As survival window closes, more people are miraculously rescued after quake

A man stands on top of the rubble of his house destroyed during an earthquake in Antakya, southeastern Turkey.
A man stands on top of the rubble of his house destroyed during an earthquake in Antakya, southeastern Turkey. Copyright Bernat Armangue/Copyright 2023 The AP. All rights reserved.
By Euronews with AP
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Reports of rescues are coming less often as the time since the quake reaches the limits of the human body's ability to survive without water.

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Rescue crews on Monday pulled a 40-year-old woman from the wreckage of a building a week after two powerful earthquakes struck, but reports of rescues are coming less often as the time since the quake reaches the limits of the human body's ability to survive without water, especially in sub-freezing temperatures.

The magnitude 7.8 and 7.5 quakes struck nine hours apart in southeastern Turkey and northern Syria on 6 February. They killed at least 33,185, with the toll expected to rise considerably as search teams find more bodies.

Sibel Kaya, 40, was rescued after spending 170 hours beneath the rubble of a five-story building in the town of Islahiye, in Gaziantep province. She was rescued by a mixed crew that included members of Turkey’s coalmine rescue team.

Earlier, a 60-year-woman, Erengul Onder, was also pulled out from the rubble in the town of Besni, in Adiyaman province, by teams from the western city of Manisa.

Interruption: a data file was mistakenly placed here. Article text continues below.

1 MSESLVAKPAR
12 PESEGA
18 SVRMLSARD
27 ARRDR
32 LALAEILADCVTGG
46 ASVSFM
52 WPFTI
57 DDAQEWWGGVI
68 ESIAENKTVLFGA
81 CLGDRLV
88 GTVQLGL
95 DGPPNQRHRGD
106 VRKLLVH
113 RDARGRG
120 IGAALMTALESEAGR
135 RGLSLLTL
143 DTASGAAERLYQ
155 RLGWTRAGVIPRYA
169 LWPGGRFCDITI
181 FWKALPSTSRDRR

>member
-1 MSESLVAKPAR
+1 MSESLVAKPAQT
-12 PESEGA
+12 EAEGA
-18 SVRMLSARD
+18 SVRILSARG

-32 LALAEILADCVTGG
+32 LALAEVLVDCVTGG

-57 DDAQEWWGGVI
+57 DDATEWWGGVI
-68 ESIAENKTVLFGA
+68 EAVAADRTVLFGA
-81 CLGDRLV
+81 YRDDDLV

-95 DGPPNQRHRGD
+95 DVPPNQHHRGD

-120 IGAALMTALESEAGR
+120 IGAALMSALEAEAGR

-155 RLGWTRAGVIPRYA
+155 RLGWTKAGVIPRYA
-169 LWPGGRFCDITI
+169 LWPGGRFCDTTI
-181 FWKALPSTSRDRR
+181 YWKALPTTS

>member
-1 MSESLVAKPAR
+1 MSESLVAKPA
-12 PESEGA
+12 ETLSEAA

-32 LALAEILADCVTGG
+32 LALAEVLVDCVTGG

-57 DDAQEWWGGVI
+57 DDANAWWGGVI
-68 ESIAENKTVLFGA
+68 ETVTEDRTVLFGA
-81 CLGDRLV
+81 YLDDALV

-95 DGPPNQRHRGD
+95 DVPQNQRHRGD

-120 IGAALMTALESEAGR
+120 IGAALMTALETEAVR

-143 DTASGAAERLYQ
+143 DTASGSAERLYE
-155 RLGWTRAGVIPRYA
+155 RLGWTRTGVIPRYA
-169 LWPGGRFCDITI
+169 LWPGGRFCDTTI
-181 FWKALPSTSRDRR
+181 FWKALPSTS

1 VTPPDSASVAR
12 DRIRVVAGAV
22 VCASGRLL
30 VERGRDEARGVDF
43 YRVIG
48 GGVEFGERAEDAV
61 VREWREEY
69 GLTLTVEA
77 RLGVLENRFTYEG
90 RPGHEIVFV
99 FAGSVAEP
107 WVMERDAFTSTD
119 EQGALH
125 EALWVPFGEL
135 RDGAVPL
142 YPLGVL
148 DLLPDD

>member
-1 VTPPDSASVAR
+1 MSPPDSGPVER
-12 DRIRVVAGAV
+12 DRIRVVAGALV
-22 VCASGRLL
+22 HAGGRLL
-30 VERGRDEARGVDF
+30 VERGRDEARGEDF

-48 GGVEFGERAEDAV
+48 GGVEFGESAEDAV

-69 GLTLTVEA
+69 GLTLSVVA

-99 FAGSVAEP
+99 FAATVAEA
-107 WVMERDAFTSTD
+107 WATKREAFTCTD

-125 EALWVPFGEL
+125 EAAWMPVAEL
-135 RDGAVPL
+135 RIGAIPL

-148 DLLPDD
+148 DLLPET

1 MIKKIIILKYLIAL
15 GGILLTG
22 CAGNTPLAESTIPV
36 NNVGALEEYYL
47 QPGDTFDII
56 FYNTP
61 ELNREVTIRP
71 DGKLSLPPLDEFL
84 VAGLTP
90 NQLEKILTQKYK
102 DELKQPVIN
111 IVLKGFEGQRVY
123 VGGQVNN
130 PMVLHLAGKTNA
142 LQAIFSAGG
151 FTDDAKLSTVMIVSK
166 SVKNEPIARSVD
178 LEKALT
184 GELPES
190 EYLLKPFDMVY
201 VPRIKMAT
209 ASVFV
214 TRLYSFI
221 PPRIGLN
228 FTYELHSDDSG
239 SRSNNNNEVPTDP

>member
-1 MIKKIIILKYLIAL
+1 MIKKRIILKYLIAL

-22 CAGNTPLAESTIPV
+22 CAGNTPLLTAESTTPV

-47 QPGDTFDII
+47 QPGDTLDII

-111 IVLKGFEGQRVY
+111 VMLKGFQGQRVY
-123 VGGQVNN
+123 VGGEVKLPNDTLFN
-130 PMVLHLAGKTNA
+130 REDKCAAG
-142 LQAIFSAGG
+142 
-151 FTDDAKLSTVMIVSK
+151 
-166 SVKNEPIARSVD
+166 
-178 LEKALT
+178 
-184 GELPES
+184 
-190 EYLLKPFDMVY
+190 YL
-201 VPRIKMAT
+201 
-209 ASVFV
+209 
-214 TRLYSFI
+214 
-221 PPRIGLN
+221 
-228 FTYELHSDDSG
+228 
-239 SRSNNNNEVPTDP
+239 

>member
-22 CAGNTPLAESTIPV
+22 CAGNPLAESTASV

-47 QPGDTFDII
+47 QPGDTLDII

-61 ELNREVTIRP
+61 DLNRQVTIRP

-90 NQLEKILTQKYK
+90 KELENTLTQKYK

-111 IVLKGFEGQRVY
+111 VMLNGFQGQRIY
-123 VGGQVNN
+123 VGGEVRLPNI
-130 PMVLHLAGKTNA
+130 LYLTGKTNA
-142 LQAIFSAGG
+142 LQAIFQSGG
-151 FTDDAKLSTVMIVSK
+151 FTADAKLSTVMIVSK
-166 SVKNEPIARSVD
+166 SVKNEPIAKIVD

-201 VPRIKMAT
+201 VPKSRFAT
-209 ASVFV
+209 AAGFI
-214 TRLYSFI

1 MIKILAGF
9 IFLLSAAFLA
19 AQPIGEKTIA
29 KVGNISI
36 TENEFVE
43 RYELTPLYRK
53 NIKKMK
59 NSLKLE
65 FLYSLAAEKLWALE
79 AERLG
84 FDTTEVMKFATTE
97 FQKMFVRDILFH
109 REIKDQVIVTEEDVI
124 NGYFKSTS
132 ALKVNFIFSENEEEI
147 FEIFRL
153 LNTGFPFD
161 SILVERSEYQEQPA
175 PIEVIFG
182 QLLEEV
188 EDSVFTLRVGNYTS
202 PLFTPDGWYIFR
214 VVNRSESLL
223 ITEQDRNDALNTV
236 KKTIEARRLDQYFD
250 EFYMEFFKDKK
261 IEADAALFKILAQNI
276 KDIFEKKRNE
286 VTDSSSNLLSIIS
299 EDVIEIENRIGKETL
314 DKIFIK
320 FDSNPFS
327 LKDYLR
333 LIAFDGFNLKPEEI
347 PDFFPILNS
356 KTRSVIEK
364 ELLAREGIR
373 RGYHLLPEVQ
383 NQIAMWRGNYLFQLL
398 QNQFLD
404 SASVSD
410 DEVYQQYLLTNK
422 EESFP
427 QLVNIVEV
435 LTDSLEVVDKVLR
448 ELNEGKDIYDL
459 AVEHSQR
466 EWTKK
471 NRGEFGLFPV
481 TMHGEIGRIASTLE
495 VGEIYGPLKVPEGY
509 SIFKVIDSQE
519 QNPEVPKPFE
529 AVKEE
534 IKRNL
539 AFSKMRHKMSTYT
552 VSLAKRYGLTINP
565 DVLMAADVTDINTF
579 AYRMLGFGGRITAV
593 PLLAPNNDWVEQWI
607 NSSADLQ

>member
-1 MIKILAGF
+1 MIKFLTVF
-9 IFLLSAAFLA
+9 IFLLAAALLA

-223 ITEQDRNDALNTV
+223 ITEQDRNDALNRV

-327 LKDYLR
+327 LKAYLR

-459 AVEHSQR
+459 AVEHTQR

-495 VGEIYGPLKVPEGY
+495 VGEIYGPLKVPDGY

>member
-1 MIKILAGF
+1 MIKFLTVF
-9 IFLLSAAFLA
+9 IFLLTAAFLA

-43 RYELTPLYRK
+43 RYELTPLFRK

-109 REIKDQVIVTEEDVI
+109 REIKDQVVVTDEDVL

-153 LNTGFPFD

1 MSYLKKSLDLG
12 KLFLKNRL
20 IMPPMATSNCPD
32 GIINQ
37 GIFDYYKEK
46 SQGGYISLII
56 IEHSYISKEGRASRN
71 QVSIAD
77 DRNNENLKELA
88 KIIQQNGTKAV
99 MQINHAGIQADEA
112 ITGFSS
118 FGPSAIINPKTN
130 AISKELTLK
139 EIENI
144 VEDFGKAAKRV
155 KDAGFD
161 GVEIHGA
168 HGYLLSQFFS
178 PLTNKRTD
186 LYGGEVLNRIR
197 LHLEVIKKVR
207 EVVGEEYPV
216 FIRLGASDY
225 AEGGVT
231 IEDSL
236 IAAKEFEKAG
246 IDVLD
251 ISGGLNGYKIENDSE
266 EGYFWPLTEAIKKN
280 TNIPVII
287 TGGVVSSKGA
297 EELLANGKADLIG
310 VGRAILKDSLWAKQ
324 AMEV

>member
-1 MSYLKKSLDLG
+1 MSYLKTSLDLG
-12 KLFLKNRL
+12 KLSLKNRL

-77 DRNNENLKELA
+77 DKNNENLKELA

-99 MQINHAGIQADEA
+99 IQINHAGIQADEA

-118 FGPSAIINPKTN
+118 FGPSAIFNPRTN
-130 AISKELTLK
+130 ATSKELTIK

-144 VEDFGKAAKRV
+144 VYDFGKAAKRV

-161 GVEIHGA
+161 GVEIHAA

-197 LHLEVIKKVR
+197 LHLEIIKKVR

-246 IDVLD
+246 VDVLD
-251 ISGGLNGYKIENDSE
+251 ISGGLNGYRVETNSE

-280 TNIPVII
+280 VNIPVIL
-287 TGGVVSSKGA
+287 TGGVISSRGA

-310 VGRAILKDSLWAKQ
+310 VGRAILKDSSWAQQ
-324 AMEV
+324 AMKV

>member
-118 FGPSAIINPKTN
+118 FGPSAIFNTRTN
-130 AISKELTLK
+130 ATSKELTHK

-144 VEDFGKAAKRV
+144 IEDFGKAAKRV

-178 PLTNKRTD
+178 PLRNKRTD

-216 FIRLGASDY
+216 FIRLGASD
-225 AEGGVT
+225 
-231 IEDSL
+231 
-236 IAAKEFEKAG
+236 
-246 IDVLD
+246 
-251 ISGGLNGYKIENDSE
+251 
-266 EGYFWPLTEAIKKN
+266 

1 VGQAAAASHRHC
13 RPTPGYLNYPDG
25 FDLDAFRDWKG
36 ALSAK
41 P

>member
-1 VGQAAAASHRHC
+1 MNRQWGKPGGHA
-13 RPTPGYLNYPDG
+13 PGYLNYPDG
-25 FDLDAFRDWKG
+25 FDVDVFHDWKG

“We received the news of a miracle from Besni which helped put the fire raging in our hearts a little,” wrote Manisa’s mayor Cengiz Ergun on Twitter.

The National Autonomous University of Mexico's Institute of Engineering Professor Eduardo Reinoso Angulo said the likelihood of finding people alive was “very, very small now”.

The lead author of a 2017 study involving deaths inside buildings struck by earthquakes, Reinoso said that the odds of survival for people trapped in wreckage fall dramatically after five days, and are near zero after nine days, although there have been exceptions.

Bernat Armangue/Copyright 2023 The AP. All rights reserved.
Women sit in front of the rubble of an area destroyed during the earthquake in Antakya, southeastern Turkey.Bernat Armangue/Copyright 2023 The AP. All rights reserved.

David Alexander, a professor of emergency planning and management at University College London, agreed, saying the window for pulling people alive from the rubble is “almost at an end”.

But, he said, the odds were not very good, to begin with. Many of the buildings were so poorly constructed that they collapsed into very small pieces, leaving very few spaces large enough for people to survive in, Alexander said.

“If a frame building of some kind goes over, generally speaking, we do find open spaces in a heap of rubble where we can tunnel in,“ he said. 

“Looking at some of these photographs from Turkey and from Syria, there just aren’t the spaces.”

Wintery conditions further reduce the window for survival. Temperatures in the region have fallen to minus six degrees Celsius overnight.

A week after the quakes hit, many people were still without shelter in the streets. Some survivors were still waiting in front of collapsed buildings waiting for the bodies of their loved ones to be retrieved.

Many in Turkey blame faulty construction for the vast devastation, and authorities have begun targeting contractors allegedly linked with buildings that collapsed.

In Syria, UN Under-Secretary-General for Humanitarian Affairs Martin Griffiths said the international community has failed to provide aid.

He said Syrians are “looking for international help that hasn’t arrived".

Watch Euronews International Correspondent Anelise Borges' report in the video above.

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